Last updated: March 24, 2010 - 7:21am
[Commentary] It has become commonplace since Sept. 11, 2001, to speak of the "war of ideas" between Muslim extremists and the West. But there has been too little attention paid to the U.S. military's mobilization for this war, which is often described by the oxymoronic phrase "information operations."
To populate this information "battle space," the military has funded a range of contractors, specialists, training programs and initiatives -- targeted on the hot wars in Afghanistan and Iraq and the broader zone of conflict in the Middle East and Central Asia. Gen. David Petraeus, the Centcom commander who oversees that region, has been one of the military's most vocal proponents of aggressive information operations. The potential problems were highlighted on March 14, when the New York Times revealed that a Pentagon official from the "strategic communications" realm had funded contractors to gather intelligence in Afghanistan. Last week also brought a report by The Post's Ellen Nakashima that the military, in an offensive information operation, had shut down a jihadist Web site that the CIA had been monitoring for intelligence purposes. In both cases, it seemed the military was wandering into the covert-action arena traditionally reserved for the CIA.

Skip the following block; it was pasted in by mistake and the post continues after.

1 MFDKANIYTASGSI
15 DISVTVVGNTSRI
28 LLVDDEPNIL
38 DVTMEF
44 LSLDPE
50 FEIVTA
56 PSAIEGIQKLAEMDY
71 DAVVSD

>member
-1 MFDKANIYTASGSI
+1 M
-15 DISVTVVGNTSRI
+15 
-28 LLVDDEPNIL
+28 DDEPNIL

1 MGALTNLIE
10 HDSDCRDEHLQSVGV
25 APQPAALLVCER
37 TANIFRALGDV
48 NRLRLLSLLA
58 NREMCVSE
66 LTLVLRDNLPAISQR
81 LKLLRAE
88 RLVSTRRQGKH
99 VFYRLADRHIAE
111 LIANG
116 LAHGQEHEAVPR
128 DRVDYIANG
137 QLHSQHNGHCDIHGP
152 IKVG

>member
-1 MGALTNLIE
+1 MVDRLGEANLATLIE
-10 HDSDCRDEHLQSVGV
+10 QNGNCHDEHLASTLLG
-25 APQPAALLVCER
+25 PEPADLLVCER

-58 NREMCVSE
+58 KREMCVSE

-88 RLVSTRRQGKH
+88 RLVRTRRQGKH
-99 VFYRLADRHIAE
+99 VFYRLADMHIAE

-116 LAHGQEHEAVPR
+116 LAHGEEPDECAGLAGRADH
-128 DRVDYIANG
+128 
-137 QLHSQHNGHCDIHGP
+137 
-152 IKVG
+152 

This murky area should be marked with a flashing yellow warning light, meaning: "Slow down!" The United States should be careful about encouraging, in effect, the militarization of information -- and it should be especially cautious when these efforts bleed into the intelligence world. We are a nation that has prospered uniquely from open, untainted information flows. As I watch the covert contractors get their arms around this topic, it makes me nervous.
- Congressional Committees Raise Concerns Over Pentagon's Strategic Communications
- Pentagon May Have Mixed Propaganda With PR
- US and China engage in cyber war games
- FCC Focuses On Big-Picture Ideas At Broadband Workshop
- The Calm Before the Storm
- Test alert by Verizon leads to confusion in NJ
- Political Advertising Enlisted in War for Women
- Misinformation campaign targets USA TODAY reporter, editor
- Despite New Policy, Pentagon Still Wary of the 'Tubes
- US lags in propaganda war: Rumsfeld
- Cyberwar Nominee Sees Gaps in Law
- Comcast Cites Martin’s ‘War On Cable’ To Appeals Court
- Media, Pentagon Spar Over Control of Information
- Dismantling of Saudi-CIA Web site illustrates need for clearer cyberwar policies
- Pentagon warning on China cyberattacks